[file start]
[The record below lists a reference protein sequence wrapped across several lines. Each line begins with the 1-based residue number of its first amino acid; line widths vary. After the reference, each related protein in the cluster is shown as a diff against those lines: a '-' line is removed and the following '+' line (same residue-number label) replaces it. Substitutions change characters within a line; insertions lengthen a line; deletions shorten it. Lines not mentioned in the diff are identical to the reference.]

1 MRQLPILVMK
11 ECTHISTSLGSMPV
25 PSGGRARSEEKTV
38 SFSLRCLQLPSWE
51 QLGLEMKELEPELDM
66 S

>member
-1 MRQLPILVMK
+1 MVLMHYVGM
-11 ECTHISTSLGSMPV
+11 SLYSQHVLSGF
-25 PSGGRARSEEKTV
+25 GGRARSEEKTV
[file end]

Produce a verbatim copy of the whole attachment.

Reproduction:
[The record below lists a reference protein sequence wrapped across several lines. Each line begins with the 1-based residue number of its first amino acid; line widths vary. After the reference, each related protein in the cluster is shown as a diff against those lines: a '-' line is removed and the following '+' line (same residue-number label) replaces it. Substitutions change characters within a line; insertions lengthen a line; deletions shorten it. Lines not mentioned in the diff are identical to the reference.]

1 MRQLPILVMK
11 ECTHISTSLGSMPV
25 PSGGRARSEEKTV
38 SFSLRCLQLPSWE
51 QLGLEMKELEPELDM
66 S

>member
-1 MRQLPILVMK
+1 MVLMHYVGM
-11 ECTHISTSLGSMPV
+11 SLYSQHVLSGF
-25 PSGGRARSEEKTV
+25 GGRARSEEKTV